I had labeled this image, saved from a medieval moraized Ovid, as "Teeth in open mouth" because depictions of teeth are rare. What interests me now, however, is the expressions on the faces. At first glance, the wings seem to say "angels." But the lady is clearly up to no good, and the young man seems uneasy despite his crown.
Picturing a World
Oddly enough, I remembered this watercolor as "Lady Pole in Her Library." Nope, the artist was Thomas Pole, an American transplant to Bristol, England, a doctor and Quaker preacher—no titled lady involved. Still, you know me: it's all about using images to prompt story ideas. And quiet as it is, In the Library has some suggestive clues.
Another image I have run across as I review my files is this one from Farm Crops in Britain. I love models and diagrams and illustrations that can help me visualize settings within a story. This page, for instance, is packed with information about walls and buildings and activities for a farm in stony country. I tucked it away for reference; but in addition, Stanley Roy Badmin was a pleasant illustrator and landscape artist. I'm glad I discovered him—and have now rediscovered him!
I have now visited the Nikolai Astrup: Visions of Norway show at the Clark twice, once with no prior preparation and once after reading the catalogue. To prepare for a third visit, I have begun reading Pavel Machotka's Cézanne: Landscape into Art in hopes of discovering useful ways of thinking about the paintings; for Astrup's deeply felt response to his native landscape remind me of Cezanne's. What Machotka unexpectedly gave me, too, was a way of thinking about a story I've been working on.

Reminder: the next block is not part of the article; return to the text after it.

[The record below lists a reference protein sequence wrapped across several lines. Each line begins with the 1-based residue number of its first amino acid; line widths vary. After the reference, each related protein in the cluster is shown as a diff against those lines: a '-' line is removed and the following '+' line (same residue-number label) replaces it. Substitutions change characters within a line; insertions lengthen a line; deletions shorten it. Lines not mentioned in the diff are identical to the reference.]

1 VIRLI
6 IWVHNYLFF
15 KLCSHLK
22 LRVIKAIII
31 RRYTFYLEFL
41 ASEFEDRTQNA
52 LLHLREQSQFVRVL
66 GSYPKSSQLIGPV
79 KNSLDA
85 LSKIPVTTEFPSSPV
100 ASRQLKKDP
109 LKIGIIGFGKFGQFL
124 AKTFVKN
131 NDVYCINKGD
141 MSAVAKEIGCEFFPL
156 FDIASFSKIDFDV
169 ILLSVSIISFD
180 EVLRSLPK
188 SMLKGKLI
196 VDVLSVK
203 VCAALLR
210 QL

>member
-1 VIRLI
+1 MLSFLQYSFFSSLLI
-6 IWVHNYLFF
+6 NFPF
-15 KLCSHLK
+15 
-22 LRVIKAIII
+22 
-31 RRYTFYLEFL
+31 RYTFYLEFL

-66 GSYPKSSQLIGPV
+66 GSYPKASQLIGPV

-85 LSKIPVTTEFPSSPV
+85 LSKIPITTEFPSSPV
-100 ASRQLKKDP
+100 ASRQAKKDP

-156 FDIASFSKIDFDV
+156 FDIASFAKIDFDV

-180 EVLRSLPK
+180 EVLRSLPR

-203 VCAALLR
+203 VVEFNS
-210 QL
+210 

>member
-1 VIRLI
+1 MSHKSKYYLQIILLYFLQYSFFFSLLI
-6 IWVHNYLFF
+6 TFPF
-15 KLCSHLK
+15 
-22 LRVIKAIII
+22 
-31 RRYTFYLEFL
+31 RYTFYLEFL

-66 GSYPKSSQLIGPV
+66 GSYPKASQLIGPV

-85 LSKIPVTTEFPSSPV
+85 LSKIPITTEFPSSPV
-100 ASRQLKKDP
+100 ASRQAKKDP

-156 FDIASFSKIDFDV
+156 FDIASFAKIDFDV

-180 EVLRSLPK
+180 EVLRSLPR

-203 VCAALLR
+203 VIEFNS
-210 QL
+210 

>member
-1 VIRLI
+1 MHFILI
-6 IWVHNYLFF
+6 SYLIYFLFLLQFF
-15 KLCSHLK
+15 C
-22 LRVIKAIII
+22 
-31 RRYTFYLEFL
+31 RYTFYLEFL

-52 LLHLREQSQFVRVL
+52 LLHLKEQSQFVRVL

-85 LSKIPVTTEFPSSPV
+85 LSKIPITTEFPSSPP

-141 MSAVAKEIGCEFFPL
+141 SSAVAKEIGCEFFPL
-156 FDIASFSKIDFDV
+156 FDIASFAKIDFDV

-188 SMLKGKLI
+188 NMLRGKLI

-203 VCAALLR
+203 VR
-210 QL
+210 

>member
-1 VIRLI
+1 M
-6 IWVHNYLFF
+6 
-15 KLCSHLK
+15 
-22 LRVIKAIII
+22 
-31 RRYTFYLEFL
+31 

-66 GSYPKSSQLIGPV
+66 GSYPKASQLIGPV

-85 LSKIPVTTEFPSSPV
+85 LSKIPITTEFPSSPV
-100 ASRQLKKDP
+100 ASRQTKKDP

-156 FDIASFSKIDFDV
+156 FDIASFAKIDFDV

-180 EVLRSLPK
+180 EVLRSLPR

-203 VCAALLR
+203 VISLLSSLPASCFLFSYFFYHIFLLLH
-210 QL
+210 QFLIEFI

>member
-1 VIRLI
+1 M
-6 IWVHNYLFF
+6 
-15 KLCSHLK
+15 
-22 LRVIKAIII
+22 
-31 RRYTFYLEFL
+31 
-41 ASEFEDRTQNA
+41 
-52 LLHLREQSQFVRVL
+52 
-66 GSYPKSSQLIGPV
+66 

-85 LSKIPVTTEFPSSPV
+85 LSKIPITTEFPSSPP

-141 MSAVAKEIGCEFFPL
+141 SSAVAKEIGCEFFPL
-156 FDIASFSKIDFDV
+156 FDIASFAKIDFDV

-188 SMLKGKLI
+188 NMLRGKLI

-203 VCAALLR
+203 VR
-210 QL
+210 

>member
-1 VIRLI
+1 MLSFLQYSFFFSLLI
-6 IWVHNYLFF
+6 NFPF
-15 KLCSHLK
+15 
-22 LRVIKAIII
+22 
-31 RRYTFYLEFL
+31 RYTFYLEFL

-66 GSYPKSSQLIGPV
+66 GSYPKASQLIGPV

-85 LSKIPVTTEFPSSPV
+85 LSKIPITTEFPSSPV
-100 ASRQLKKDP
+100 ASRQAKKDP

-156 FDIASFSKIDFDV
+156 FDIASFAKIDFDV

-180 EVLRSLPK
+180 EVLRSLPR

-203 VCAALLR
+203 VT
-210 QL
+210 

Having finished a rough draft of my time-travel story, I've decided to press on with another idea in a genre new to me, set in a dystopian near future. At this stage, while I'm trying to bring my main characters into focus. Suddenly, in a blog post on a Gold necklace found in Roman baths in Bulgaria, up comes this face, a Faiyum portrait in the collection of the National Museum of Scotland.
First off, apologies to Su Blackwell: I've lost the citation for this piece, but it's just too emblematic not to use. I'm nearing the end of the first draft of a short story. I'll come out of the woods soon, but I'm not sure whether what I'm bringing with me will ever be truly satisfactory.
Blog post alert: Suppose you fed a phrase into a computer and it spit out a picture. Well, that's what happened when a computer-savvy artist used a program described in James Gurney's New Tools for Text-to-Image Generation. Perfect for producing jigsaw puzzles! But It also set me wondering about Text-to-text generation.. Yup, happening and been happening . So now I can't help wondering how a short story written by one program and illustrated by another would turn out. Hmmm, maybe an idea for a story written by a human being?
I admired Jackie Morris's otters on luggage tags when she posted New Blues. They came to mind again when I got a haircut the other day. My hairdresser and I were discussing the slow deliveries and odd shortages that persist after the COVID lockdown. She can't find the little tissue squares used for giving permanents; a shipment of tea for me has gone missing. It was the tissue squares that linked up with the otters. Together, they reminded me of the vagaries of art supplies in certain societies.
One of my image folders is called "Pictures Demanding a Story," and this photograph is going right into it. Look at the half-circular swirl of the river meander. The stone walls bound it and echo it each other. The bush on the right at the end of the curve rises into a different energy. Oh, and that glimpse of the horizontal sea way off on the horizon. All the elements together proclaim a place of power, maybe of ritual.